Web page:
“I would like to get to know him better. Same would go for you Anne. Who are you really? What have you picked up on the way since we met all those years ago in the UK Cabinet Office. Tell us. You see, in absence of hard data, us leather jackets will just make up our own minds,” he wrote.

He went on to suggest to invite guest bloggers to contribute to the site, “You may also want to consider the really big leap and invite guest bloggers to the table. That would be an amazing message out to the agencies. That would really flesh out the engagement,” he said.

What do you think of AGIMO’s blog? A good step forward, or do you still have concerns?

Image credit: Screenshot by Delimiter


  1. I reckopn the blog is an excellent, and sustainable, step forward.

    I can appreciate why people question whether there is a commitment to the approach. Every time an organisation goes online in a new way they are held up to intense scrutiny, often having people ask – are they genuine? are they authentic? is this just a ploy?

    The proof will be in whether AGIMO can sustain the blog over time, encouraging active engagement and dealing with the inevitable criticism and ‘testing’.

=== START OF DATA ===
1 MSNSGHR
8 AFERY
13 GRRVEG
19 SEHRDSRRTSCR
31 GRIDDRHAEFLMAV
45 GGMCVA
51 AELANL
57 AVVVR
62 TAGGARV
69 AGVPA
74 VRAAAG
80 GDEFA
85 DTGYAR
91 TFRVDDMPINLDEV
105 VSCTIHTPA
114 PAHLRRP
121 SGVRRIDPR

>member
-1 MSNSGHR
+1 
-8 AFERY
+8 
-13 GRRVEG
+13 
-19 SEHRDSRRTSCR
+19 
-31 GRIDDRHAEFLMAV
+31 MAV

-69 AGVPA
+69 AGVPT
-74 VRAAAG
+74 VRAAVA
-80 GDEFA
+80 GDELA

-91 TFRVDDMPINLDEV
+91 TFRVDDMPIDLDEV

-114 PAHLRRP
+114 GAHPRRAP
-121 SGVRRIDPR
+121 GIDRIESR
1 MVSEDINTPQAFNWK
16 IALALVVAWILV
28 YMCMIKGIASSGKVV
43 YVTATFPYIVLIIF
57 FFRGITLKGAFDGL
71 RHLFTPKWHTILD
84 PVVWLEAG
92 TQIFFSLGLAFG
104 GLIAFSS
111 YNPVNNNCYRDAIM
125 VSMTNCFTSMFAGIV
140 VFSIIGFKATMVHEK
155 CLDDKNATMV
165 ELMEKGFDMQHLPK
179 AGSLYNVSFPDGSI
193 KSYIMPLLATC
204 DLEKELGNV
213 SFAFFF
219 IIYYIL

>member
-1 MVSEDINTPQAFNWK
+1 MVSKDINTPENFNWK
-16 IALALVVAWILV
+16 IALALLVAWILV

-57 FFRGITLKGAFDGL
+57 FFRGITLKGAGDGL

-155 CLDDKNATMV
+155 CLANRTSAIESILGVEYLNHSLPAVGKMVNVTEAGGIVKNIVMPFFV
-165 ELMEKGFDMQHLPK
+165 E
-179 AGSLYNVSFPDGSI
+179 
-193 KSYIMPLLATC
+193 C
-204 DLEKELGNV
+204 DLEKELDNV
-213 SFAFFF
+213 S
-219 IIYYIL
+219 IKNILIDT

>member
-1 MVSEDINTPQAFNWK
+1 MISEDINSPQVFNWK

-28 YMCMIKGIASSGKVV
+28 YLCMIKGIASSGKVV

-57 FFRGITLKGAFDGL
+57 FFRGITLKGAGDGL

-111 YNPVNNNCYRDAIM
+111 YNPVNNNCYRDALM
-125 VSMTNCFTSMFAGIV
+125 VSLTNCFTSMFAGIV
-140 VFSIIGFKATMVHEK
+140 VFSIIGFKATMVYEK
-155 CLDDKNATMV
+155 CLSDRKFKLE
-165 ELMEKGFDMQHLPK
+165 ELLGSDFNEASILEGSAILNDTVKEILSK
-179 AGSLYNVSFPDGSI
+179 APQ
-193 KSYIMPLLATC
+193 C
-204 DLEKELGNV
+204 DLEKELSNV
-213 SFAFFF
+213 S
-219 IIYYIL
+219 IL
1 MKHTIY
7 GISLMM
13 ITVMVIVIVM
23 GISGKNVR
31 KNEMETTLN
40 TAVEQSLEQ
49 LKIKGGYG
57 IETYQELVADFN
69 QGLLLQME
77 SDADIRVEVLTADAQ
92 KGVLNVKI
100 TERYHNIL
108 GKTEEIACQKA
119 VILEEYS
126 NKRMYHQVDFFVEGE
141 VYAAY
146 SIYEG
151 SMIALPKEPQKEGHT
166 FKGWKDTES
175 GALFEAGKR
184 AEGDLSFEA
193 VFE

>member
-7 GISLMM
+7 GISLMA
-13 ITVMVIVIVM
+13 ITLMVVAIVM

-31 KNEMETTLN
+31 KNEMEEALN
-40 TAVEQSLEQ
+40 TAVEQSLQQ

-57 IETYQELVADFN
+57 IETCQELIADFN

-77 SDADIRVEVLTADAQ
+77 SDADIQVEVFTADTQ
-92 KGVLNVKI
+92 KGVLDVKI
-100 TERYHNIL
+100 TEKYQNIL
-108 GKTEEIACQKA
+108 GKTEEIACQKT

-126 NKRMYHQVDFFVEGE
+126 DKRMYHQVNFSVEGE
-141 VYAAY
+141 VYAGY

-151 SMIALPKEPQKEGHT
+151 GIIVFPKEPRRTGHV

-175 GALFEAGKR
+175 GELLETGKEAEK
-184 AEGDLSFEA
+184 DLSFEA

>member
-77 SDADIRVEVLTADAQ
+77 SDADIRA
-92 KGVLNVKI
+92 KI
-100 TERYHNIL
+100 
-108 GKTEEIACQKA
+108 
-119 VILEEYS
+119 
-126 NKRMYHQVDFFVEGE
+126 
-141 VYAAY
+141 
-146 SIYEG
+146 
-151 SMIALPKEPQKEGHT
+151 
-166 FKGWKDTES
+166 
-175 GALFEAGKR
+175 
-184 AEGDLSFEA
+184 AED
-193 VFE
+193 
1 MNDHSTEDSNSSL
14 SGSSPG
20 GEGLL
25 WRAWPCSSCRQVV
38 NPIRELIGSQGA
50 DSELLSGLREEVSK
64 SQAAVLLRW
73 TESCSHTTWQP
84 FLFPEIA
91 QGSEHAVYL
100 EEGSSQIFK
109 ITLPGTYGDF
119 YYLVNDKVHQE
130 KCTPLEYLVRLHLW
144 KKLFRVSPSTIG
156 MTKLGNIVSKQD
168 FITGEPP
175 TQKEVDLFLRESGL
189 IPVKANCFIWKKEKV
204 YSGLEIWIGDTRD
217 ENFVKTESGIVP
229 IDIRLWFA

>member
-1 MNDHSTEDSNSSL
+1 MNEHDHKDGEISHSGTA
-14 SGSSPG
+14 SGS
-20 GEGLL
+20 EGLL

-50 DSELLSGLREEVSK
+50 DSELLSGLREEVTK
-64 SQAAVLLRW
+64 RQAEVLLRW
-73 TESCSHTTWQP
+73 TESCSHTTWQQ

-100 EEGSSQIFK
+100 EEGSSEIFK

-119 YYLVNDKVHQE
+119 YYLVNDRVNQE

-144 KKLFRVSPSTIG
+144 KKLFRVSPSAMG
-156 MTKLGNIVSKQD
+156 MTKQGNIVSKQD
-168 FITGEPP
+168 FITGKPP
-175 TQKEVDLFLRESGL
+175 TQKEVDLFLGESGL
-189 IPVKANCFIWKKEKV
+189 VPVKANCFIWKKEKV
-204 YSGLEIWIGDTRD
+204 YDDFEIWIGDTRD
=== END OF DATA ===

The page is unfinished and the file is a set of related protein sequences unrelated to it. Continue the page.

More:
• I agree, Craig — it is certainly a laudable initiative. I have no doubt that as younger and more technologically savvy people gradually enter the public service and rise to positions of power, that the attitude there towards Web 2.0 and Open Government will continue to improve.

      My interpretation of what you’re saying is that the question is really … how fast will this happen? And is the AGIMO blog an important signpost along the way, or just a small step that history will forget? Whenever a new blog or new website of any kind is setup, it always receives an initial rush of interest. But to maintain that over the long term — that is perhaps the much harder thing. It requires sustained effort and someone whose responsibility it is to do so.

      I’m not sure whether this will be the case with the AGIMO blog — but early signs are encouraging.

  2. I am typically to blogging and i actually appreciate your content. The article has actually peaks my interest. I’m going to bookmark your web site and hold checking for new information.

Comments are closed.